•  So have the heart and desire and don’t ever waste your time. You can also apply this to Ramadan:
  • Never give yourself an exit to fail in Ramadan!
  • Firstly, people get hopes to do stuff and succeed in Ramadan, then they give themselves an excuse to fail.

Point Two: Set your goals

  •  Make sure these are high goals
  • We have an ultimate goal: To reach janaatal firdous.
  • We should compete with each other, because this is something to compete in.
  •  When you start Ramadan, commit yourself to it, and set your goals to as high as you can.
  •  So if you want to do a Khatm-al-Qur’an (Read the whole Qur’an), then don’t just set your goal to one, set it to two times, or even three!
  •  Set a higher goal than you do in other months
  •  Add more good deeds to your schedule
  •  At least set it higher than last years

Point Three: Build confidence in Ramadan

  • People come to Ramadan with high expectations for themselves, like “Oh, this Ramadan I’ll read 10 times the Quran”, but then other people discourage them.
  •  They need to build confidence within themselves and know that they can do it!
  • No matter how much time you have, sit down and plan out your goals, and plan a strategy on how you’ll achieve these goals, and build confidence within yourself.

Point Four: Do what you love to do in Ramadan

  • Some people love to feed the poor, so they cook and feed the poor. Some people like to help, so they help people. Some people like to read the Qur’an, so they read it whenever they get a chance to, etc.
  • Do what you really love to do, choose and select, do the good deeds that you love doing, not the ones that you think isn’t really your specialty, or something that you don’t enjoy doing.
  •  Then gradually, build a habit of doing it as well.
  • The Prophet (Sallahu Alayhi Wa Sallaam) commanded us to achieve that which is little yet continuous.
  •  Some people start Ramadan with doing as many good deeds as they can, and then they burn themselves out, so do little but keep it continuous.

Point Five: Study the successful: learn from the best

  • What does this mean
  • When we read a story about the successful ones, it boosts our morale and makes us feel like we can relate to it, like when we read a story from the Qur’an, and it makes us feel like we can relate to it.
  •  So when we learn from the people of the past that were successful, we can see what they did in order to be successful.
  • Go and check some biography of some of the scholars and how they spent their times in Ramadan.
  • Remember: Keep these stories with you in the month of Ramadan, and every time you feel like you’re getting weaker and weaker, go back to these stories.

Point Six: Be in the company of the successful one

  •  The previous point was about the people you learn about in stories and books.
  •  But instead of reading about these successful people, and being like “That was nice, but it was all theoretical”, then why not spend your time WITH the successful ones in your community?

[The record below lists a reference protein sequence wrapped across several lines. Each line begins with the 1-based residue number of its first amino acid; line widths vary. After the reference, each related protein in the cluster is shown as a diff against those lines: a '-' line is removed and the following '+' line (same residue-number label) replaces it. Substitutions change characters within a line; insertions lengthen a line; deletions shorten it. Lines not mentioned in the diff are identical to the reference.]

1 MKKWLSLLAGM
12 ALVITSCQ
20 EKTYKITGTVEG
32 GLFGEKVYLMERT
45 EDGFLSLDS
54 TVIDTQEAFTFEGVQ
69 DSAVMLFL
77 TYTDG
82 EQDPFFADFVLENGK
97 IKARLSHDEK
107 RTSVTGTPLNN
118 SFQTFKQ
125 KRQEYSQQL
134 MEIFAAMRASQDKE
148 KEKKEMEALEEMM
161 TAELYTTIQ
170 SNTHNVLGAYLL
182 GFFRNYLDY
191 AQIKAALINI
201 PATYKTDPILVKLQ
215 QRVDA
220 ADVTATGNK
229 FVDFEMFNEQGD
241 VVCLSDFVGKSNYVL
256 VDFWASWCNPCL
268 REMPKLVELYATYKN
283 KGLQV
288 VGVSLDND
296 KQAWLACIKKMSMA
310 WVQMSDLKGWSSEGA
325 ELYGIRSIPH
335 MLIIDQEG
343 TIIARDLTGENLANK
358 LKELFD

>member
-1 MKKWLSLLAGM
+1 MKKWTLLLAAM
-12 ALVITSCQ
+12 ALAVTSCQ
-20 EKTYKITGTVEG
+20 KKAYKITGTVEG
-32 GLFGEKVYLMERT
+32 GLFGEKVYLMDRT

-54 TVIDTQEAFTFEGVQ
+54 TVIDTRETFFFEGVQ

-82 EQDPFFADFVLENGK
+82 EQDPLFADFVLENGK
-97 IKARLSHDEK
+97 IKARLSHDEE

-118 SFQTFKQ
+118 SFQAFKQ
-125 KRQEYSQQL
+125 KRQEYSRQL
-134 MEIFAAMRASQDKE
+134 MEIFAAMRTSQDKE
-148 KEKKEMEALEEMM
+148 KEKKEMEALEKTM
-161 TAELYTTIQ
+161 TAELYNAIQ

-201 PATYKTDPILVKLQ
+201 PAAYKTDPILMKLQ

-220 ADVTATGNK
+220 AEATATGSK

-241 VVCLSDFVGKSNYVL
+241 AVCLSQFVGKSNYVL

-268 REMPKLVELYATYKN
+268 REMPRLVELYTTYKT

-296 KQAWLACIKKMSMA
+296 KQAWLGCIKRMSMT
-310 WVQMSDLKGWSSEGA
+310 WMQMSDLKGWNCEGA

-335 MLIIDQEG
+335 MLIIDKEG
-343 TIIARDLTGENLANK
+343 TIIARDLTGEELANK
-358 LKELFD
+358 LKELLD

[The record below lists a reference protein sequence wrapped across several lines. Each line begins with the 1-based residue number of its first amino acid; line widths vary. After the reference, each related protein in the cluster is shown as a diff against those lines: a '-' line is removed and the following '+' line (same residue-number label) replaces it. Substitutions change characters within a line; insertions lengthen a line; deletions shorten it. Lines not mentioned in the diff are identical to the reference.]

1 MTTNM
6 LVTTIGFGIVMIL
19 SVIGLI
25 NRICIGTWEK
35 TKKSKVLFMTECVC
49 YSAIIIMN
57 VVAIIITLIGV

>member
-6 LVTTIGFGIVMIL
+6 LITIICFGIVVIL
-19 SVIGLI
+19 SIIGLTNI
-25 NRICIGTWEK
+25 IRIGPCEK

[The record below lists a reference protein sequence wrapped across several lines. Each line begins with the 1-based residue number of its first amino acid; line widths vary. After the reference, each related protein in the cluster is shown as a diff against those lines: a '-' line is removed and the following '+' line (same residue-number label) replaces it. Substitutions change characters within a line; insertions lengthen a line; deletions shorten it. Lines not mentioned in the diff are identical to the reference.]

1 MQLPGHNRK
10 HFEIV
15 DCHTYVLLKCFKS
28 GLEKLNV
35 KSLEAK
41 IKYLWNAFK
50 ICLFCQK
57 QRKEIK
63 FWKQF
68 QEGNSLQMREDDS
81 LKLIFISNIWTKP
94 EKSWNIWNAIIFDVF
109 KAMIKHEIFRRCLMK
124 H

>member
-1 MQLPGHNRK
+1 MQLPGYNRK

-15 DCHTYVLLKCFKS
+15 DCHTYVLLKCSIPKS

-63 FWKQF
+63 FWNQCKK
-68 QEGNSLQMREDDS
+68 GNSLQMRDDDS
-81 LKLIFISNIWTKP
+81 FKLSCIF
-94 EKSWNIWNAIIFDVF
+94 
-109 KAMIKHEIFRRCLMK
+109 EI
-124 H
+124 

•  Who can help you achieve these goals you have, you’ll definitely find at least one or two of these types of people in Ramadan, go look for these people!
  •  Remember, habits can make you go high in Ramadan or low in Ramadan, they can be very contagious!
  •  So in order to obtain good habits, associate yourself with them, so be in the company of righteous and good people so you can catch their habits and make them your own.
  • If you want to be a high achiever in Ramadan, then you’ll have to be with people who achieve high goals.
  •  But on the other hand, if you’re with people that have bad habits, then you’ll catch their bad habits.
  • The Prophet (Sallahu Alayhi Wa Sallaam) says “The example of the good and bad companion is the example of one that smells perfume vs a blacksmith. With the one that smells like perfume, you’ll smell like perfume like him, but if you’re with the blacksmith, then at the very least you’ll smell really bad.”
  •  It’s the same thing with people you associate yourself with in Ramadan.

Point Seven: When you work on your goals, go all out and work really hard on them

  •  When you start your achievements, work hard and go all out on them.
  •  You won’t try to achieve your goals whenever it’s convenient for you, but rather, whenever you have spare time.
  •  If you’re serious about achieving these goals, you have to be very serious about them.
  •  Allah reminded the Prophet (Sallahu Alayhi Wa Sallaam) “When you’re done doing your dawah work outside, put yourself in worship until you get tired.”
  •  You need to put a priority on these goals that you have.
  • The prophet (Sallahu Alayhi Wa Sallaam) reminds us of how to move from one level to the other. He said “There is one night in the month of Ramadan, and whoever achieves it, he has achieved a thousand months”.
  •  If you want to look for it, then look for it in the last 10 nights. So the sahabah became more focused.
  • Then it’s said that it was on an odd night